Portal hypertension


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Portal hypertension

  1. 1. PORTAL HYPERTENSION Subject: Applied Doppler, Vascular Doppler.
  2. 2. TOPICS: Definition. Anatomy. Causes Ultrasound Finding. References.
  3. 3. DEFINITION OF PORTAL HYPERTENSION. Portal hypertension occurs when the pressure in the portal venous system is raised. This may happen as a result of chronic liver disease, particularly in the cirrhotic stage, when the nodular and fibrosed nature of the parenchyma impedes the flow of blood into the liver.
  4. 4. ANATOMY
  5. 5. • The portal venous system extends from the intestinal capillaries to the hepatic sinusoids. This venous system carries the blood from the abdominal gastrointestinal tract, the pancreas, gallbladder, and spleen back to the heart (coursing through the liver). • The portal vein supplies 70% of the blood flow to the liver, but only 40% of the liver oxygen supply. The remainder of the blood comes from the hepatic artery, and blood from both of these vessels mixes in the sinusoids. • The liver receives a tremendous volume of blood, on the order of 1.5 liters per minute.
  6. 6. CAUSES: Normal portal vein pressures range from 5–10 mm Hg. Portal hypertension is present when the portal vein pressure exceeds 12 mmHg. 1) Prehepatic or Infrahepatic Causes. 2) Intrahepatic or Hepatic Causes . 3) Posthepatic or Suprahepatic Causes.
  7. 7. 1. PREHEPATIC OR INFRAHEPATIC CAUSES i. Congenital Atresia Or Stenosis. ii. Thrombosis Of Portal Vein. iii. Thrombosis Of Splenic Vein. iv. Extrinsic compression (e.g , tumor). Portal Vein Thrombosis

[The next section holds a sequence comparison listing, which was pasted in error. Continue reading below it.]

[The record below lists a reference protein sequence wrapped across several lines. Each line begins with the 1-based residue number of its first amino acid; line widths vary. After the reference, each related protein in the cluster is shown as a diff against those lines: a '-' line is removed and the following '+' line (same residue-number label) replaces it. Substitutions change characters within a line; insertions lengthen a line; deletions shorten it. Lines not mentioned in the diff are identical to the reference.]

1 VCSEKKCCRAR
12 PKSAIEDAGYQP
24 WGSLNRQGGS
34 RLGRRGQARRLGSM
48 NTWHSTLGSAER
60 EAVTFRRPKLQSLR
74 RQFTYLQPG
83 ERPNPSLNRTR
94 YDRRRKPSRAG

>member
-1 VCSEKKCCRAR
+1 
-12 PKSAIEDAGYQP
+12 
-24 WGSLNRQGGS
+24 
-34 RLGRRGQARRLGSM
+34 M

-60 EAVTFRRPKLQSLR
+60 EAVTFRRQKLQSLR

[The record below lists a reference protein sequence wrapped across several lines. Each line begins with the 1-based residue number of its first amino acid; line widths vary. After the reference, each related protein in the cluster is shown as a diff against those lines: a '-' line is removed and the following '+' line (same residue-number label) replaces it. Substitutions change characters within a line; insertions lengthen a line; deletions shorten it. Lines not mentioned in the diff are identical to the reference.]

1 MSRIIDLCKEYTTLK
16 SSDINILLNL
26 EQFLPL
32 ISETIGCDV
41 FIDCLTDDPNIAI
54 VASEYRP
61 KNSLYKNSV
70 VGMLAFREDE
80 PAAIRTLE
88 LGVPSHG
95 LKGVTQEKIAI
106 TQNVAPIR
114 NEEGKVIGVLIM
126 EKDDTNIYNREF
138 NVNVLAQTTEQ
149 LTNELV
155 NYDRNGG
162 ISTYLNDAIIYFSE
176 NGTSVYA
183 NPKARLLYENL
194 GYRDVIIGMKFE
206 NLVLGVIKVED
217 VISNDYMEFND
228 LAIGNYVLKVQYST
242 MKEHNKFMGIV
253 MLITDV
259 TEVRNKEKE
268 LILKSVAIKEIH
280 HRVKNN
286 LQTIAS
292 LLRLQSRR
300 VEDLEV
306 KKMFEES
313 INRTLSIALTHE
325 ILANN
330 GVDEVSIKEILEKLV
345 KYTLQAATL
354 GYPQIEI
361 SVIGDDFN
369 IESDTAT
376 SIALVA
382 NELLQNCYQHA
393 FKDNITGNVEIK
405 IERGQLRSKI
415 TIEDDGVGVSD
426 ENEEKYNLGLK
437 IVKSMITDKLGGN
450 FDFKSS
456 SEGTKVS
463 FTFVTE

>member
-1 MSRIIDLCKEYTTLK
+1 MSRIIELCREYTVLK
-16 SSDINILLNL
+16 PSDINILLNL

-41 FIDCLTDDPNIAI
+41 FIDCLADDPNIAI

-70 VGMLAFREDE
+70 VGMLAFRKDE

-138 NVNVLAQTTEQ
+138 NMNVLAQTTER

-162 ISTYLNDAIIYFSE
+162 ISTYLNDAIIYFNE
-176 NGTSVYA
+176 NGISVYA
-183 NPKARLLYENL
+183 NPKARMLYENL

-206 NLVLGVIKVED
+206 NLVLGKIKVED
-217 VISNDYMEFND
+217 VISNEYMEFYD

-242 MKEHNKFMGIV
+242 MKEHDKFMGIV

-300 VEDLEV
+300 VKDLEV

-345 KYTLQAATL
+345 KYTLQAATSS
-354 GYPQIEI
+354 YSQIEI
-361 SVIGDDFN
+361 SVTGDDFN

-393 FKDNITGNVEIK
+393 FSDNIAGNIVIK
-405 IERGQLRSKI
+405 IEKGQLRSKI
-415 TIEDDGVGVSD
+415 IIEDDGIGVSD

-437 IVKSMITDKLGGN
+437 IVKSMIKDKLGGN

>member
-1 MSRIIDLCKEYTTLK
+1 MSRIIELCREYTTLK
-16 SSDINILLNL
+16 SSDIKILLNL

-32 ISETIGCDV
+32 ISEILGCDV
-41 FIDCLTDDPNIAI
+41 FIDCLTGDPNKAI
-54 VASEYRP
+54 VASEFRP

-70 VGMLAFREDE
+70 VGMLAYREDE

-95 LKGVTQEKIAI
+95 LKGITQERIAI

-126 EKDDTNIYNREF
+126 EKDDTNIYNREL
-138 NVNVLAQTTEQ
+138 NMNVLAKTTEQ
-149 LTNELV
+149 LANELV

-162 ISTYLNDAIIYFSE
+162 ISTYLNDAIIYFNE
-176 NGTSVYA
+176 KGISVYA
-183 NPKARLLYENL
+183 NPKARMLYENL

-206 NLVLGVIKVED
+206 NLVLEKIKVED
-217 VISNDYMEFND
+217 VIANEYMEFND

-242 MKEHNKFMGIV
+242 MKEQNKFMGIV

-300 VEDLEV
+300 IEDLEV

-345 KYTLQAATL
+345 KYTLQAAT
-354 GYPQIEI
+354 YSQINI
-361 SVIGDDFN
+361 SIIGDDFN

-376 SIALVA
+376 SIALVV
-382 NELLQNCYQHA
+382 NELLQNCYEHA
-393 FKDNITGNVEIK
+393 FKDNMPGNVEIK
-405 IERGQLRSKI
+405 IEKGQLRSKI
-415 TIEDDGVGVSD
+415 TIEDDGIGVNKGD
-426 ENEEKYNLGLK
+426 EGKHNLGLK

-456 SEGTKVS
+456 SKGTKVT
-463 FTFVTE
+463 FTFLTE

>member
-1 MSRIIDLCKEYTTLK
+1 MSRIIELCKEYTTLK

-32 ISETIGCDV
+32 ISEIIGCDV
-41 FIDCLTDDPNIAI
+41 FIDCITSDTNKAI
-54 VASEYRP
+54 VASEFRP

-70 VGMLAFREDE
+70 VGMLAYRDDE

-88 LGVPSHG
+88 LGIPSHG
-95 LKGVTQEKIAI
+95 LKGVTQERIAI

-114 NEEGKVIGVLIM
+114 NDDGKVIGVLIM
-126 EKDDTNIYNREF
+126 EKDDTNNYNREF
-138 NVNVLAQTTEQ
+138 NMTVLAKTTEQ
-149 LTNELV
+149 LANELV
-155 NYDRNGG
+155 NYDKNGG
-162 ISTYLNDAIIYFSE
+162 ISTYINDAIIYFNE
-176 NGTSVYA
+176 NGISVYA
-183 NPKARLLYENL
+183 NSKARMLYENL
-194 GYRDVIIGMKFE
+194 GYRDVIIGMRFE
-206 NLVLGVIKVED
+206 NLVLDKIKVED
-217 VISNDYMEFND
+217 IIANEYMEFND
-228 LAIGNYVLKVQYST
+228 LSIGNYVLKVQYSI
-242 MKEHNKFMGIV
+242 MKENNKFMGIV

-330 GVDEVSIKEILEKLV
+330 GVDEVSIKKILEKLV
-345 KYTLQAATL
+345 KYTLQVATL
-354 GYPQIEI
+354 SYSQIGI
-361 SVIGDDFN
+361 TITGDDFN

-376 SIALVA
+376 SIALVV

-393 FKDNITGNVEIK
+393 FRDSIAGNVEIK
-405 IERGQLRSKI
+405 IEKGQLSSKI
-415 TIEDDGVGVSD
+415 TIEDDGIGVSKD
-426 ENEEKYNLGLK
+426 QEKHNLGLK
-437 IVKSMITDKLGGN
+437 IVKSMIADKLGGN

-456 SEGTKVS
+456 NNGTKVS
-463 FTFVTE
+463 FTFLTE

8. 8. 2. INTRAHEPATIC OR HEPATIC CAUSES . i. liver cirrhosis ii. hepatic fibrosis (e.g. due to Wilson's disease,hemochromatosis, or congenital fibrosis) iii. less commonly noncirrhotic causes such as schistosomiasis, massive fatty change and diffuse granulomatous diseases.
  9. 9. 3. POSTHEPATIC OR SUPRAHEPATIC CAUSES. i. Budd-chiari Syndrome ( Hepatic Vein Thrombosis ) ii. IVC thrombosis. iii. Cardiac Disease: a. Constrictive Pericarditis. b. Valvuar Heart Disease. c. Right Heart Failure.
  10. 10. • Ascites (free fluid in the peritoneal cavity) & Cirrhotic liver Transabdominal ultrasound shows loops of small bowel with thickened walls floating within ascitic fluid due to portal hypertension Cirrhotic right hepatic lobe with the surrounding ascites.
  11. 11. • Splenomegaly. Splenomegaly in portal hypertension. The inferior splenic margin is blunted, descending below and medial to the left kidney. Varices at the splenic hilum in portal hypertension.
  12. 12. • Dilated portal veins The Normal Portal Vein is < 1.3 cm, > 20% change in caliber with respiration
  13. 13. • Ligamentum Teres Para-umbilical channel running along the ligamentum teres to the anterior abdominal wall in a patient with end-stage chronic liver disease and portal hypertension.
  14. 14. • Porto System Collaterals Splenic Vein Occlusion Longitudinal color Doppler ultrasound shows an umbilical vein collateral extending anteriorly from left portal vein branch
  15. 15. • Dilated Hepatic Arteries
  16. 16. • Portal vein thrombosis A, Longitudinal view ofthe main portal vein (arrow) shows hypoechoic thrombus throughout the venous lumen. B, Transverse view ofthe left portal vein shows focal isoechoic thrombus (arrow) within thelumen. C, Longitudinal view of the main portal vein shows focal hyperechoic thrombus (arrows) within the lumen. D, Transverse view of the main portal vein shows a large hyperechoic thrombus (arrow) near the splenic vein confluence. Portal vein thrombosis in different patients.
  17. 17. • Hepatofugal (reversed) portal flow Reversed PV flow in portal hypertension. Note the increased velocity of hepatic arterial flow indicated.
  18. 18. REFERENCES: